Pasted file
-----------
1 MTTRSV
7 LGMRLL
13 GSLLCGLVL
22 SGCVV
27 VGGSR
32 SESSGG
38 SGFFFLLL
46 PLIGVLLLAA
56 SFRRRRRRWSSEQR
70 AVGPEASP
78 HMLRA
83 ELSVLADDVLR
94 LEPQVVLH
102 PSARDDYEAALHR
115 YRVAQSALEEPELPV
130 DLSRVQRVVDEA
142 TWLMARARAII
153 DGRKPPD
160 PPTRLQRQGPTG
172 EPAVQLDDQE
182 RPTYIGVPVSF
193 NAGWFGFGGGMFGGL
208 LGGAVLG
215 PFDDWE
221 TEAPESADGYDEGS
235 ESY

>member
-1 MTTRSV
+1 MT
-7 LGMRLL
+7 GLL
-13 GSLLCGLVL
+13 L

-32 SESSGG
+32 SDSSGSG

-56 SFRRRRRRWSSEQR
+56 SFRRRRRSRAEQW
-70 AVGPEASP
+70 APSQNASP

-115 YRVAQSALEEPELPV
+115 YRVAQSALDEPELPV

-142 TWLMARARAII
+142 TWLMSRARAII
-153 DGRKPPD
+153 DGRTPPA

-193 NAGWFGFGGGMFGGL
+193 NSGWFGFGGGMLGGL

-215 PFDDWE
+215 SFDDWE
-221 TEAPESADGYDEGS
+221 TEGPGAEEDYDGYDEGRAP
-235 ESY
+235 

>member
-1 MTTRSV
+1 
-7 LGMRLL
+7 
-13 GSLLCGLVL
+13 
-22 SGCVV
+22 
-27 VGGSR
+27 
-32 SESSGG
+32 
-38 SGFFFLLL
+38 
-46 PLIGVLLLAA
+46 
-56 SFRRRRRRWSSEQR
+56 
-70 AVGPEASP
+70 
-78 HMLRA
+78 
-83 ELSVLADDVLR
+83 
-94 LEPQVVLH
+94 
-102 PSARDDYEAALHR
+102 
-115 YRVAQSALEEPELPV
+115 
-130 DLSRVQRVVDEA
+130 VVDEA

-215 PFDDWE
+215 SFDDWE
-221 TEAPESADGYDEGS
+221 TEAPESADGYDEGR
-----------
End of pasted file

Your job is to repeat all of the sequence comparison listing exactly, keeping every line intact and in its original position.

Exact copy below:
1 MTTRSV
7 LGMRLL
13 GSLLCGLVL
22 SGCVV
27 VGGSR
32 SESSGG
38 SGFFFLLL
46 PLIGVLLLAA
56 SFRRRRRRWSSEQR
70 AVGPEASP
78 HMLRA
83 ELSVLADDVLR
94 LEPQVVLH
102 PSARDDYEAALHR
115 YRVAQSALEEPELPV
130 DLSRVQRVVDEA
142 TWLMARARAII
153 DGRKPPD
160 PPTRLQRQGPTG
172 EPAVQLDDQE
182 RPTYIGVPVSF
193 NAGWFGFGGGMFGGL
208 LGGAVLG
215 PFDDWE
221 TEAPESADGYDEGS
235 ESY

>member
-1 MTTRSV
+1 MT
-7 LGMRLL
+7 GLL
-13 GSLLCGLVL
+13 L

-32 SESSGG
+32 SDSSGSG

-56 SFRRRRRRWSSEQR
+56 SFRRRRRSRAEQW
-70 AVGPEASP
+70 APSQNASP

-115 YRVAQSALEEPELPV
+115 YRVAQSALDEPELPV

-142 TWLMARARAII
+142 TWLMSRARAII
-153 DGRKPPD
+153 DGRTPPA

-193 NAGWFGFGGGMFGGL
+193 NSGWFGFGGGMLGGL

-215 PFDDWE
+215 SFDDWE
-221 TEAPESADGYDEGS
+221 TEGPGAEEDYDGYDEGRAP
-235 ESY
+235 

>member
-1 MTTRSV
+1 
-7 LGMRLL
+7 
-13 GSLLCGLVL
+13 
-22 SGCVV
+22 
-27 VGGSR
+27 
-32 SESSGG
+32 
-38 SGFFFLLL
+38 
-46 PLIGVLLLAA
+46 
-56 SFRRRRRRWSSEQR
+56 
-70 AVGPEASP
+70 
-78 HMLRA
+78 
-83 ELSVLADDVLR
+83 
-94 LEPQVVLH
+94 
-102 PSARDDYEAALHR
+102 
-115 YRVAQSALEEPELPV
+115 
-130 DLSRVQRVVDEA
+130 VVDEA

-215 PFDDWE
+215 SFDDWE
-221 TEAPESADGYDEGS
+221 TEAPESADGYDEGR